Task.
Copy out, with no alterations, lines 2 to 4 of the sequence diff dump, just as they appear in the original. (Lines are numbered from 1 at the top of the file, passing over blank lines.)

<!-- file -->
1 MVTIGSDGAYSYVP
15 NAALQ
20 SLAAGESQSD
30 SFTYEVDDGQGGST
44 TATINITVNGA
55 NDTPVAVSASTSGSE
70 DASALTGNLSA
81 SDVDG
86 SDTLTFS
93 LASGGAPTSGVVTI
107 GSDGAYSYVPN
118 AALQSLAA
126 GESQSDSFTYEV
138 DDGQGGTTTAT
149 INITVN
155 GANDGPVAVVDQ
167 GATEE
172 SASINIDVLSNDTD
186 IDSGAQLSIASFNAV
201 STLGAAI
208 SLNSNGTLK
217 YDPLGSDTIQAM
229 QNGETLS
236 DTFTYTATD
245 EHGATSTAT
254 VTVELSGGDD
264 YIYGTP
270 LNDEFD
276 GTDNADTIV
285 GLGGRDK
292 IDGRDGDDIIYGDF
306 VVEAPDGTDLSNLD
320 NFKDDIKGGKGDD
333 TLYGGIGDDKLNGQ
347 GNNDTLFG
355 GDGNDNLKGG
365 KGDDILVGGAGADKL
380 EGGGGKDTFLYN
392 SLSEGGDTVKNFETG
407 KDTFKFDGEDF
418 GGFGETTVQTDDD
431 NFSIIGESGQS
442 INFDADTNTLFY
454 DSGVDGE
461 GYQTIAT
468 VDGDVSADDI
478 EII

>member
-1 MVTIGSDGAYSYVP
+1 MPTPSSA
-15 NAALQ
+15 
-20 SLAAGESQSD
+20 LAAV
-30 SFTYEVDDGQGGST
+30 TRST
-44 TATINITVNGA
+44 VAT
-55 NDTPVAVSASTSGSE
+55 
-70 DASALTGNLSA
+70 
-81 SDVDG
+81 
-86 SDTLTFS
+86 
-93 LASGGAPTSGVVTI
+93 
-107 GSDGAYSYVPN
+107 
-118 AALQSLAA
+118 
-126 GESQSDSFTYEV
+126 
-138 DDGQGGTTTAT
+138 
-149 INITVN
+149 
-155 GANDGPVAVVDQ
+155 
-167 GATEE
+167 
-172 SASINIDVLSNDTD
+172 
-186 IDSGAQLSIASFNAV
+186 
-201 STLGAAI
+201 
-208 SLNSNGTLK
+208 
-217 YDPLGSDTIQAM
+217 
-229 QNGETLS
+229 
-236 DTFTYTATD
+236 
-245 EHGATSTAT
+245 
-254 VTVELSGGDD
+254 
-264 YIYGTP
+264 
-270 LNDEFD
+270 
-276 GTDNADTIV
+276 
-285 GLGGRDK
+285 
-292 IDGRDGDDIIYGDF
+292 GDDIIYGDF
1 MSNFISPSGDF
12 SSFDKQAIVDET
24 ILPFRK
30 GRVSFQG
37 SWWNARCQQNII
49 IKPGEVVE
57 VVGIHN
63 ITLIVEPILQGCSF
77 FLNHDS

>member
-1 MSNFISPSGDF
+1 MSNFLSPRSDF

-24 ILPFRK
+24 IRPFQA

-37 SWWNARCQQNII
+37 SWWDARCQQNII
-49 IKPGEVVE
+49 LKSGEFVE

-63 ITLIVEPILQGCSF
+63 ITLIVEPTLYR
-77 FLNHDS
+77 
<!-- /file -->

15 NAALQ
20 SLAAGESQSD
30 SFTYEVDDGQGGST